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Healing Through Art Therapy

art is healing

Art doesn’t need to be for show. In fact, oftentimes artists are creating for themselves. Others appreciating their artwork is a bonus. Plus, research reveals that utilizing art therapy for healing can prove to be a helpful tool for trauma survivors.

Several months ago, I had the idea to attack a personal trauma of mine by drawing the way I felt about a particular situation. While drawing, coloring, and labeling my art, I found myself coming to a calm conclusion about various aspects of the situation. The next day, I was faced with a high-intensity situation related to the one I’d drawn about. It was comforting to simply grab the piece of art I’d completed to reflect on the emotions I’d processed.

The Science of Art Therapy

Artistic expression can scientifically calm the storm in the mind to better reflect and process a painful situation. Encouraging the brain to access a “flow state,” better known as “getting in the zone,” according to the National Domestic Violence Hotline. Art therapy can be a fantastic tool for survivors of domestic violence. Regardless of whether or not someone considers themselves creative or artistic.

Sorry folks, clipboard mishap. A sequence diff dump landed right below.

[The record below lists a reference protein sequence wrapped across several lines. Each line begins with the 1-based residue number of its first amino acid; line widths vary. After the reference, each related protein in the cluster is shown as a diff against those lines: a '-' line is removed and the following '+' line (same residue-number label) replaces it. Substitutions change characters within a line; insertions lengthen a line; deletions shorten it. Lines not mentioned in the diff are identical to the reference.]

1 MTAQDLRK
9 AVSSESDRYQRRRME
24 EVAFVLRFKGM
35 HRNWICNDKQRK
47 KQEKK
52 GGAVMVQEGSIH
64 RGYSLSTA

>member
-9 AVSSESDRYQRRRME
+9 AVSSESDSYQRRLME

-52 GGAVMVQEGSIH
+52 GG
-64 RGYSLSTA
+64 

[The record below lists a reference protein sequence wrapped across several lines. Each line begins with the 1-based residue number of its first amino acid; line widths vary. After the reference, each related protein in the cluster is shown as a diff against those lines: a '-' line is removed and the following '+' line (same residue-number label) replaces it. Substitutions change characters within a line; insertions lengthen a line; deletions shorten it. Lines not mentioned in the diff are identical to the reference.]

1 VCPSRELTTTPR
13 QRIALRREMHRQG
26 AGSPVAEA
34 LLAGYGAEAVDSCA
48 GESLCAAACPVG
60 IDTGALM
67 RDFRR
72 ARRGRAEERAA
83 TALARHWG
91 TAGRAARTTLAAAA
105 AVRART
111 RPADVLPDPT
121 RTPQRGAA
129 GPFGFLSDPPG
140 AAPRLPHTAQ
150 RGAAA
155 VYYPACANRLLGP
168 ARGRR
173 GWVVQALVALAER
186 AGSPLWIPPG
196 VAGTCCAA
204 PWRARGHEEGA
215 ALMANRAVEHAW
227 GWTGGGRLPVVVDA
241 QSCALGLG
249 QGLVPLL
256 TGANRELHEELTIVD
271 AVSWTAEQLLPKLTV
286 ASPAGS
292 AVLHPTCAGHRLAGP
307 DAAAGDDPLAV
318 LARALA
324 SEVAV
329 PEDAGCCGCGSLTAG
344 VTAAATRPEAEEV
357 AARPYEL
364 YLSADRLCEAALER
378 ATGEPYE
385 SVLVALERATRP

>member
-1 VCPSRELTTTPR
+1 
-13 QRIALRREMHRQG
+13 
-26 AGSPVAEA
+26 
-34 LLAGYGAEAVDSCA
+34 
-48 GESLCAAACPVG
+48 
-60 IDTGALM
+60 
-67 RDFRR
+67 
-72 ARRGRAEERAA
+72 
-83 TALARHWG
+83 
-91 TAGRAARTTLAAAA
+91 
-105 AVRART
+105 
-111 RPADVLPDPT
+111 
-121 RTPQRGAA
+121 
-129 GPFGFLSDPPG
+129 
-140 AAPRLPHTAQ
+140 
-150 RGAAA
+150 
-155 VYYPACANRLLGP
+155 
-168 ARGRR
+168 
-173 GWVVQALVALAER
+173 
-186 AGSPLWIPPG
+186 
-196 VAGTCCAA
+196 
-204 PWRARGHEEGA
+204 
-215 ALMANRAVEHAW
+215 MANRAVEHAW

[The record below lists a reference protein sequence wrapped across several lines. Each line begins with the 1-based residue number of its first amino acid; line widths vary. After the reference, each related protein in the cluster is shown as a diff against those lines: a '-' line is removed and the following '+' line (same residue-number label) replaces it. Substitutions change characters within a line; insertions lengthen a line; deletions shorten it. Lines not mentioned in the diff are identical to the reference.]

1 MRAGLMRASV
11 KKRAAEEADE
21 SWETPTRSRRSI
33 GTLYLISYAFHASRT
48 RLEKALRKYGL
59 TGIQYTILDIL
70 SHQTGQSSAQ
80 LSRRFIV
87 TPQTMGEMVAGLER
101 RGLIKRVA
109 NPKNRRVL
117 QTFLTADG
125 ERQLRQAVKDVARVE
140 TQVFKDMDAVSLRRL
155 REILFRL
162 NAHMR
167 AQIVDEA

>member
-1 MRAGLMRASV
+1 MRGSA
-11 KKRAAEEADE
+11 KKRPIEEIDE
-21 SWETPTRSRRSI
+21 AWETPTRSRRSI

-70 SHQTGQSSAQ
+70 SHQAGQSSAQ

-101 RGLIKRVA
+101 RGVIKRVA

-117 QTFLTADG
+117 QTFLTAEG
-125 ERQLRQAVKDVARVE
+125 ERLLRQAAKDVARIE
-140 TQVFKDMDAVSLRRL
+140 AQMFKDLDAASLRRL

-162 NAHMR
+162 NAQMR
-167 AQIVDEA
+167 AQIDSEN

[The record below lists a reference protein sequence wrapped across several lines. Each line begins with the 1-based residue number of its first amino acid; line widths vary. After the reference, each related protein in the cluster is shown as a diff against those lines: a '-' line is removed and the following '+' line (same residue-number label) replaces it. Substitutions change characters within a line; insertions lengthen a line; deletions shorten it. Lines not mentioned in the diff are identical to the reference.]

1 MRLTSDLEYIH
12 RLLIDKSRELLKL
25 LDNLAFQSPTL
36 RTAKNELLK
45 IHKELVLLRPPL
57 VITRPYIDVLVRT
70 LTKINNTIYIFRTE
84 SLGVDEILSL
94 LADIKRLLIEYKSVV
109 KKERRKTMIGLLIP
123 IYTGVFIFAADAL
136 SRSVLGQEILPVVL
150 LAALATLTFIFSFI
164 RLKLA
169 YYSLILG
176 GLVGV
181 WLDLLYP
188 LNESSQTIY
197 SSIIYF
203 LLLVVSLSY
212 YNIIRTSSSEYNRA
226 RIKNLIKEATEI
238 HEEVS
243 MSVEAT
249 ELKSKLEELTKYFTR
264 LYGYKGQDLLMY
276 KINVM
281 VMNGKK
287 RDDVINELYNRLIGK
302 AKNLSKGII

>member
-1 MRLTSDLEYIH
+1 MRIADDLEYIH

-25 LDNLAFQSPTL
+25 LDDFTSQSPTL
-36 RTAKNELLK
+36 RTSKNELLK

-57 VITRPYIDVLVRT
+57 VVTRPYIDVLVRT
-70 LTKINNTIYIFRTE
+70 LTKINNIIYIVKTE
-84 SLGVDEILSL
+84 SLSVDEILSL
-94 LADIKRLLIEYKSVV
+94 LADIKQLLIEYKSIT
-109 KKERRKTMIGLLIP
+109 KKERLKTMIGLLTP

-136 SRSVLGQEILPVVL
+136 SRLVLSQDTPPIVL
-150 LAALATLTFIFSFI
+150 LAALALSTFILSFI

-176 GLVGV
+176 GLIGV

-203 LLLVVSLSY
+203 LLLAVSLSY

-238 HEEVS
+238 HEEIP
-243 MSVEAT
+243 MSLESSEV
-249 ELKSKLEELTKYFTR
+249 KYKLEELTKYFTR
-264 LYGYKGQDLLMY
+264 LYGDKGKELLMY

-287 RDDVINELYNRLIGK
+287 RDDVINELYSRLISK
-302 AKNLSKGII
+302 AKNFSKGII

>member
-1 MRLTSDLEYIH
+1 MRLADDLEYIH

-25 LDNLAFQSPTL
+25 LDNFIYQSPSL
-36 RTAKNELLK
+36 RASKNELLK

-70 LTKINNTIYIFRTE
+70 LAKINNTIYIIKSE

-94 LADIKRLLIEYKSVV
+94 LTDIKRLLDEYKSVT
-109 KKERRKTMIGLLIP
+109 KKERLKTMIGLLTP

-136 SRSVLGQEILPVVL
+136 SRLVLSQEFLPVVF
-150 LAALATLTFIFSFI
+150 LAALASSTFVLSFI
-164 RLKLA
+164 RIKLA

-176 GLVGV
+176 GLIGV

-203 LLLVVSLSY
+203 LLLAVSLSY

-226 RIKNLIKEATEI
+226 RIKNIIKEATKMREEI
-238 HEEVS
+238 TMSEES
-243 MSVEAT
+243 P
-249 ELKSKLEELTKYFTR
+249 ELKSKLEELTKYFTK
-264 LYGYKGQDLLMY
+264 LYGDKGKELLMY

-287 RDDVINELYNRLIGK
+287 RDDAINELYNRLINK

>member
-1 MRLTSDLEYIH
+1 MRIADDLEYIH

“Art therapy is used to improve cognitive and sensorimotor functions, foster self-esteem and self-awareness, cultivate emotional resilience, promote insight, enhance social skills, reduce and resolve conflicts and distress, and advance societal and ecological change.” 

The American Art Therapy Association

Earlier this year, Very Well Mind pointed out that while artistic expression, in general, can be beneficial, art therapy specifically asks clients to focus inward on their experiences. They stated, “in creating art, people are able to focus on their own perceptions, imagination, and feelings. Clients are encouraged to create art that expresses their inner world more than making something that is an expression of the outer world.”

Art and Trauma

The Hotline stated that recent research reveals that traumatic memories are stored on the right side of the brain. These memories are “non-verbal” (sights, sounds, and smells) whereas memories stored on the left side of the brain are “verbal.”